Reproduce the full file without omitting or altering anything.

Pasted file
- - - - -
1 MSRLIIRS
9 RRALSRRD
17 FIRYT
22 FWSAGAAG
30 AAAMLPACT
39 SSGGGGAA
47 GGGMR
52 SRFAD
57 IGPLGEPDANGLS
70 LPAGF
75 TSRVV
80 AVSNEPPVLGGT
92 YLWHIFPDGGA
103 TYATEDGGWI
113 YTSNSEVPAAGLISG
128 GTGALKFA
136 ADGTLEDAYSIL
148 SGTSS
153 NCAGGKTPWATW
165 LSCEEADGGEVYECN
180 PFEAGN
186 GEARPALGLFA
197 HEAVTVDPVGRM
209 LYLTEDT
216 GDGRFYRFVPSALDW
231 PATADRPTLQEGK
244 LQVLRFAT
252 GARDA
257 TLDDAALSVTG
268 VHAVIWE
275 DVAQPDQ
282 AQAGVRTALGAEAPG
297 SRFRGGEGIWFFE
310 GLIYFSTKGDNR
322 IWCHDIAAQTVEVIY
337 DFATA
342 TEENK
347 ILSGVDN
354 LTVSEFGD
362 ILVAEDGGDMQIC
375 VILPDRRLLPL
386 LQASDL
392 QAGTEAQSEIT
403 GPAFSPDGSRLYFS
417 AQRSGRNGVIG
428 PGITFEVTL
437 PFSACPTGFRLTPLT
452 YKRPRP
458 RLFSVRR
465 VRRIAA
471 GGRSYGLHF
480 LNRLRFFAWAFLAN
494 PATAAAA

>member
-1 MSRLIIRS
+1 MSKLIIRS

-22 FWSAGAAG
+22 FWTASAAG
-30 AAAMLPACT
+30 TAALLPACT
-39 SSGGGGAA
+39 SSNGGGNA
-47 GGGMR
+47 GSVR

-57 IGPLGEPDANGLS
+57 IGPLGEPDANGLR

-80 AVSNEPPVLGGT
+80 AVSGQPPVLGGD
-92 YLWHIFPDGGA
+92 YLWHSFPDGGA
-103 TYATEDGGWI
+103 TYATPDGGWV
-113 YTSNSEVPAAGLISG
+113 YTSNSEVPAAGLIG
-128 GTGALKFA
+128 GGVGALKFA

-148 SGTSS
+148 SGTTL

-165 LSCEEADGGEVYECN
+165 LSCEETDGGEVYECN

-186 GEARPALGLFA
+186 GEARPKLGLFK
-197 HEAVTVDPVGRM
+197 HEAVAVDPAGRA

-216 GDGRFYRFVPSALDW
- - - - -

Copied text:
1 MSRLIIRS
9 RRALSRRD
17 FIRYT
22 FWSAGAAG
30 AAAMLPACT
39 SSGGGGAA
47 GGGMR
52 SRFAD
57 IGPLGEPDANGLS
70 LPAGF
75 TSRVV
80 AVSNEPPVLGGT
92 YLWHIFPDGGA
103 TYATEDGGWI
113 YTSNSEVPAAGLISG
128 GTGALKFA
136 ADGTLEDAYSIL
148 SGTSS
153 NCAGGKTPWATW
165 LSCEEADGGEVYECN
180 PFEAGN
186 GEARPALGLFA
197 HEAVTVDPVGRM
209 LYLTEDT
216 GDGRFYRFVPSALDW
231 PATADRPTLQEGK
244 LQVLRFAT
252 GARDA
257 TLDDAALSVTG
268 VHAVIWE
275 DVAQPDQ
282 AQAGVRTALGAEAPG
297 SRFRGGEGIWFFE
310 GLIYFSTKGDNR
322 IWCHDIAAQTVEVIY
337 DFATA
342 TEENK
347 ILSGVDN
354 LTVSEFGD
362 ILVAEDGGDMQIC
375 VILPDRRLLPL
386 LQASDL
392 QAGTEAQSEIT
403 GPAFSPDGSRLYFS
417 AQRSGRNGVIG
428 PGITFEVTL
437 PFSACPTGFRLTPLT
452 YKRPRP
458 RLFSVRR
465 VRRIAA
471 GGRSYGLHF
480 LNRLRFFAWAFLAN
494 PATAAAA

>member
-1 MSRLIIRS
+1 MSKLIIRS

-22 FWSAGAAG
+22 FWTASAAG
-30 AAAMLPACT
+30 TAALLPACT
-39 SSGGGGAA
+39 SSNGGGNA
-47 GGGMR
+47 GSVR

-57 IGPLGEPDANGLS
+57 IGPLGEPDANGLR

-80 AVSNEPPVLGGT
+80 AVSGQPPVLGGD
-92 YLWHIFPDGGA
+92 YLWHSFPDGGA
-103 TYATEDGGWI
+103 TYATPDGGWV
-113 YTSNSEVPAAGLISG
+113 YTSNSEVPAAGLIG
-128 GTGALKFA
+128 GGVGALKFA

-148 SGTSS
+148 SGTTL

-165 LSCEEADGGEVYECN
+165 LSCEETDGGEVYECN

-186 GEARPALGLFA
+186 GEARPKLGLFK
-197 HEAVTVDPVGRM
+197 HEAVAVDPAGRA

-216 GDGRFYRFVPSALDW